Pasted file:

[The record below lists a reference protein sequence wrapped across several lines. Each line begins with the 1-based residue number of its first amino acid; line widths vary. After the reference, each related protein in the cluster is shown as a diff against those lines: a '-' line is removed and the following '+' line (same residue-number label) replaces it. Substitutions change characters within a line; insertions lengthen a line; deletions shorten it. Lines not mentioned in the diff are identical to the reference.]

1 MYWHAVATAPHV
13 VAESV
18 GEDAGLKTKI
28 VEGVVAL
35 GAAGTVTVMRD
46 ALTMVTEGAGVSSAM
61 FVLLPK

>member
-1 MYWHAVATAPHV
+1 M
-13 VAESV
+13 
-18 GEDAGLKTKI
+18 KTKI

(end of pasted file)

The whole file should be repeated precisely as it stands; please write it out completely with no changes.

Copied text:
[The record below lists a reference protein sequence wrapped across several lines. Each line begins with the 1-based residue number of its first amino acid; line widths vary. After the reference, each related protein in the cluster is shown as a diff against those lines: a '-' line is removed and the following '+' line (same residue-number label) replaces it. Substitutions change characters within a line; insertions lengthen a line; deletions shorten it. Lines not mentioned in the diff are identical to the reference.]

1 MYWHAVATAPHV
13 VAESV
18 GEDAGLKTKI
28 VEGVVAL
35 GAAGTVTVMRD
46 ALTMVTEGAGVSSAM
61 FVLLPK

>member
-1 MYWHAVATAPHV
+1 M
-13 VAESV
+13 
-18 GEDAGLKTKI
+18 KTKI